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Boys and Reading: Encouraging Boys to Read 

By Dr Hannah Snow Baud 

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A study suggests that during lockdown boys have fallen further behind girls at reading regularly and enjoying it.

Evidence of the gender gap widening and the idea of young males as ‘non-readers’ pops up regularly in education columns. The long-reaching benefits of reading words and engaging with the text successfully provides solid foundations for all learning. Self-led reading, with practise, is one of the primary mediums that can stimulate curiosity and foster exploration of different worlds. 

Professionally, as a tutor, I see the immediate positive effects reading has in improving, expanding and refreshing our grasp of a richer language. Spelling, punctuation and grammar improves and vocabulary blossoms. It’s a privilege. But back to reality. As the mum of three very different darling sons, aged 18, 15 and 12, the study prompted me to reflect back on their lack of enthusiasm for reading, the choice of books that were too easy for them, and my suspicion that they were not reading thoroughly or carefully. There will of course be those boys who are voracious bookworms, but for my own family the path was more difficult. How can we encourage our more reluctant young men to engage with reading, whilst remaining realistic? 

 

Experts suggest that the truth is that boys DO read - perhaps on digital gadgets - and that we need to dispel the myth that they don’t read. The difference is that many boys don’t read for enjoyment and the books they choose are often too easy for them. So how can we help? 

From my own experience, I have been judgmental about the books my sons read - mostly what I perceived as ‘cheat’ books: lots of illustrations; comic-style content, dumbed-down stories and non-fiction texts. But actually, experts in literacy emphasise that it doesn’t matter. We should work with what boys like; whatever the genre, format or size. Educationalists highlight that we shouldn’t underestimate how much the lack of reading enjoyment is a turn-off for boys. It’s about building and cultivating a good habit of reading. Like all skills, reading takes time and needs practice. Secondary schools don’t dedicate time to reading, so we try to do our best to support them at home, when we have a little energy. We should also raise our expectations of what boys CAN do in terms of reading.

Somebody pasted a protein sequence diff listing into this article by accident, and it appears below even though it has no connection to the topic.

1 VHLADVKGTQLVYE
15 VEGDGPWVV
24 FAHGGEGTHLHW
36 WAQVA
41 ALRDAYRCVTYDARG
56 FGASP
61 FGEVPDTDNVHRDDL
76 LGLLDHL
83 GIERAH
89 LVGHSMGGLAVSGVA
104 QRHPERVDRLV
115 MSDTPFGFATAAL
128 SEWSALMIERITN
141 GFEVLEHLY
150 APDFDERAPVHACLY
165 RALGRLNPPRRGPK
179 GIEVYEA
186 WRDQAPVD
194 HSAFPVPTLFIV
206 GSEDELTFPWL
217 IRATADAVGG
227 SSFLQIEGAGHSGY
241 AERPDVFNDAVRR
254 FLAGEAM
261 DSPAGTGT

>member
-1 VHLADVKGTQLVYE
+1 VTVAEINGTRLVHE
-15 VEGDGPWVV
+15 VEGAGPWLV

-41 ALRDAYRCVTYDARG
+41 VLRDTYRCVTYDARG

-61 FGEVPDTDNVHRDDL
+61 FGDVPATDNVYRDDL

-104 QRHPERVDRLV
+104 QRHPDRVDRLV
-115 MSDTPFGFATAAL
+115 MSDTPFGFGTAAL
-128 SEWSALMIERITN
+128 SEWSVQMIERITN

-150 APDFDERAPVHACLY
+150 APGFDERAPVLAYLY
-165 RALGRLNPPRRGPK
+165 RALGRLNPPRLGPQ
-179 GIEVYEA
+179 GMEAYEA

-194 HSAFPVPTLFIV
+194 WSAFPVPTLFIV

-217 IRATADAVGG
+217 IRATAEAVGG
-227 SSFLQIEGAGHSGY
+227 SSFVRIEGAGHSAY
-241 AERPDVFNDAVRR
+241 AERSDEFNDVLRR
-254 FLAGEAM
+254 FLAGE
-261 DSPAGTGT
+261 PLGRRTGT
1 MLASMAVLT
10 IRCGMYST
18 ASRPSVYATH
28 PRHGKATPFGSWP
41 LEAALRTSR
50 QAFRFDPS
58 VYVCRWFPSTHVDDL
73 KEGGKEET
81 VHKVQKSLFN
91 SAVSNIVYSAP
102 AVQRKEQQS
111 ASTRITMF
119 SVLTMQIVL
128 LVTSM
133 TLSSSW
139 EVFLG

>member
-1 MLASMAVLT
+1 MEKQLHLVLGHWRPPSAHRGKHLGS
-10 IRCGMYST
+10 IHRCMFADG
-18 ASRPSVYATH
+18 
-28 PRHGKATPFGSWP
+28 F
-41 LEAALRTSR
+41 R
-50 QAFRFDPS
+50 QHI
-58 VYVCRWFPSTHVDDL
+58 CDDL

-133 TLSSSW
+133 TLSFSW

In time, with the gentle nudge towards more ambitious and adventurous prose* - perhaps with a nod towards their need for movement and space as they grow – our boys will improve their reading confidence and stamina, which is a positive habit that will last a lifetime. Finally, by setting good examples as adults – especially from male role models - we normalise and communicate our love of reading at home to our children. This will encourage our young people to see reading not as something they do for others, but a grown-up choice of their own. This will motivate them to see themselves as ‘readers,’ making informed decisions and exploring the world for themselves.  

 

*My boys’ favourite book, without a doubt: the novella, ‘The Body’ by Stephen King (1982), adapted into the 1986 film Stand by Me. Short and adventurous coming-of-age story. Wonderful.

Author: Dr Hannah Snow Baud is an experienced private tutor and coach for children aged up to 18. She specialises in English Language, English Literature, the humanities and building confidence in learning. She is also mum to 5 children aged 12-19. 

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